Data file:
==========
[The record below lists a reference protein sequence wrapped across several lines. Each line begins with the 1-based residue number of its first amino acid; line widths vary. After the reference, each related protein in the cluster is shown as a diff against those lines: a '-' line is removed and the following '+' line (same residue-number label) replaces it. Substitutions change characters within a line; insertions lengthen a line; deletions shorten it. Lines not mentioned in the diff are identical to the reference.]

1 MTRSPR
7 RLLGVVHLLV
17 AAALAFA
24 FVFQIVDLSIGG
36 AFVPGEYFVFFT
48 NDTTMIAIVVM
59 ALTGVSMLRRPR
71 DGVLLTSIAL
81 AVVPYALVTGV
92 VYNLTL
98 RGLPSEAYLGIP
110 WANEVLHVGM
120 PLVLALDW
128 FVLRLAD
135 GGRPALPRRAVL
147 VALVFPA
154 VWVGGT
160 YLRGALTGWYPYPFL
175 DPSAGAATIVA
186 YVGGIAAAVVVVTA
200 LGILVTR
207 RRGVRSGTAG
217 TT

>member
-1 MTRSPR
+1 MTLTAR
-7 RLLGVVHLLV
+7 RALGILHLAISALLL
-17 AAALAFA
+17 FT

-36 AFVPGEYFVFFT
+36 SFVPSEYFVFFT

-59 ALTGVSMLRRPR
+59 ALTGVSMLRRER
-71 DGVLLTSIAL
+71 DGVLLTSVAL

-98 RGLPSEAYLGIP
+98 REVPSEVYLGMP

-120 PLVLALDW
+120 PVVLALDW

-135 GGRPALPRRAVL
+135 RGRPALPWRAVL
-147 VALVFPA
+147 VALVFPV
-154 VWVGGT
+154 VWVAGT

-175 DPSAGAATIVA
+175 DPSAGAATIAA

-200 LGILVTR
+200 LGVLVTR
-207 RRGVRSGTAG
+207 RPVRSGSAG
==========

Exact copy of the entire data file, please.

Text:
[The record below lists a reference protein sequence wrapped across several lines. Each line begins with the 1-based residue number of its first amino acid; line widths vary. After the reference, each related protein in the cluster is shown as a diff against those lines: a '-' line is removed and the following '+' line (same residue-number label) replaces it. Substitutions change characters within a line; insertions lengthen a line; deletions shorten it. Lines not mentioned in the diff are identical to the reference.]

1 MTRSPR
7 RLLGVVHLLV
17 AAALAFA
24 FVFQIVDLSIGG
36 AFVPGEYFVFFT
48 NDTTMIAIVVM
59 ALTGVSMLRRPR
71 DGVLLTSIAL
81 AVVPYALVTGV
92 VYNLTL
98 RGLPSEAYLGIP
110 WANEVLHVGM
120 PLVLALDW
128 FVLRLAD
135 GGRPALPRRAVL
147 VALVFPA
154 VWVGGT
160 YLRGALTGWYPYPFL
175 DPSAGAATIVA
186 YVGGIAAAVVVVTA
200 LGILVTR
207 RRGVRSGTAG
217 TT

>member
-1 MTRSPR
+1 MTLTAR
-7 RLLGVVHLLV
+7 RALGILHLAISALLL
-17 AAALAFA
+17 FT

-36 AFVPGEYFVFFT
+36 SFVPSEYFVFFT

-59 ALTGVSMLRRPR
+59 ALTGVSMLRRER
-71 DGVLLTSIAL
+71 DGVLLTSVAL

-98 RGLPSEAYLGIP
+98 REVPSEVYLGMP

-120 PLVLALDW
+120 PVVLALDW

-135 GGRPALPRRAVL
+135 RGRPALPWRAVL
-147 VALVFPA
+147 VALVFPV
-154 VWVGGT
+154 VWVAGT

-175 DPSAGAATIVA
+175 DPSAGAATIAA

-200 LGILVTR
+200 LGVLVTR
-207 RRGVRSGTAG
+207 RPVRSGSAG